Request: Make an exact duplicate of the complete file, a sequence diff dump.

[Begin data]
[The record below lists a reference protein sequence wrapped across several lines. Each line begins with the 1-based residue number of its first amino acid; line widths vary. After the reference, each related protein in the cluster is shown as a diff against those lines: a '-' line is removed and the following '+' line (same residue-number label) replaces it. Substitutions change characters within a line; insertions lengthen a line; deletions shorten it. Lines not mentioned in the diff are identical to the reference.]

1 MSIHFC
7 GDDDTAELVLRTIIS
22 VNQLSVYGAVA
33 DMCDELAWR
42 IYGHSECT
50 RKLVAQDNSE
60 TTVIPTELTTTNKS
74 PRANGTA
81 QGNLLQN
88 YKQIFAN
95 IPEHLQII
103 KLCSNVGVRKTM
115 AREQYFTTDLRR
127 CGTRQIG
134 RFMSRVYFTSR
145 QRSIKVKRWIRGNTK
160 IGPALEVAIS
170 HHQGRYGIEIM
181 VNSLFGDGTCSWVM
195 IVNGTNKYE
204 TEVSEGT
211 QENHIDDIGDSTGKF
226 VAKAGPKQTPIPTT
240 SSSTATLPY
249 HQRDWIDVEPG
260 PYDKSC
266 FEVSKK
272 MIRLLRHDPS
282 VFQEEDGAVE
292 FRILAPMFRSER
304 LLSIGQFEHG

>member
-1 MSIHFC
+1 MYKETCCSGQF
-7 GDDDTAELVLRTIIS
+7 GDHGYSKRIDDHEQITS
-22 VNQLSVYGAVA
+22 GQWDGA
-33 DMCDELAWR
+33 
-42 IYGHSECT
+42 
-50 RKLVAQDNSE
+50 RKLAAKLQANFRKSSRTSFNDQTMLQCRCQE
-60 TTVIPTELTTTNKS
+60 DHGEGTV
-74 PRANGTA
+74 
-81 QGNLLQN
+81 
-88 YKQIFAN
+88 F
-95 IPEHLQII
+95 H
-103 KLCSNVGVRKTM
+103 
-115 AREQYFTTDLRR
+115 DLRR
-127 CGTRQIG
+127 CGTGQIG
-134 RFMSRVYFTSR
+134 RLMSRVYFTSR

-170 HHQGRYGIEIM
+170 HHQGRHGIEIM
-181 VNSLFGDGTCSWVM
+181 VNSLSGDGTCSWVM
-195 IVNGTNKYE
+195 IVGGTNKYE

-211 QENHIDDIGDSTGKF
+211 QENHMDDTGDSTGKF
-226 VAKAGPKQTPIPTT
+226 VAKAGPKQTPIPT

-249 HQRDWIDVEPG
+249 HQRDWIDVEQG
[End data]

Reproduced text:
[The record below lists a reference protein sequence wrapped across several lines. Each line begins with the 1-based residue number of its first amino acid; line widths vary. After the reference, each related protein in the cluster is shown as a diff against those lines: a '-' line is removed and the following '+' line (same residue-number label) replaces it. Substitutions change characters within a line; insertions lengthen a line; deletions shorten it. Lines not mentioned in the diff are identical to the reference.]

1 MSIHFC
7 GDDDTAELVLRTIIS
22 VNQLSVYGAVA
33 DMCDELAWR
42 IYGHSECT
50 RKLVAQDNSE
60 TTVIPTELTTTNKS
74 PRANGTA
81 QGNLLQN
88 YKQIFAN
95 IPEHLQII
103 KLCSNVGVRKTM
115 AREQYFTTDLRR
127 CGTRQIG
134 RFMSRVYFTSR
145 QRSIKVKRWIRGNTK
160 IGPALEVAIS
170 HHQGRYGIEIM
181 VNSLFGDGTCSWVM
195 IVNGTNKYE
204 TEVSEGT
211 QENHIDDIGDSTGKF
226 VAKAGPKQTPIPTT
240 SSSTATLPY
249 HQRDWIDVEPG
260 PYDKSC
266 FEVSKK
272 MIRLLRHDPS
282 VFQEEDGAVE
292 FRILAPMFRSER
304 LLSIGQFEHG

>member
-1 MSIHFC
+1 MYKETCCSGQF
-7 GDDDTAELVLRTIIS
+7 GDHGYSKRIDDHEQITS
-22 VNQLSVYGAVA
+22 GQWDGA
-33 DMCDELAWR
+33 
-42 IYGHSECT
+42 
-50 RKLVAQDNSE
+50 RKLAAKLQANFRKSSRTSFNDQTMLQCRCQE
-60 TTVIPTELTTTNKS
+60 DHGEGTV
-74 PRANGTA
+74 
-81 QGNLLQN
+81 
-88 YKQIFAN
+88 F
-95 IPEHLQII
+95 H
-103 KLCSNVGVRKTM
+103 
-115 AREQYFTTDLRR
+115 DLRR
-127 CGTRQIG
+127 CGTGQIG
-134 RFMSRVYFTSR
+134 RLMSRVYFTSR

-170 HHQGRYGIEIM
+170 HHQGRHGIEIM
-181 VNSLFGDGTCSWVM
+181 VNSLSGDGTCSWVM
-195 IVNGTNKYE
+195 IVGGTNKYE

-211 QENHIDDIGDSTGKF
+211 QENHMDDTGDSTGKF
-226 VAKAGPKQTPIPTT
+226 VAKAGPKQTPIPT

-249 HQRDWIDVEPG
+249 HQRDWIDVEQG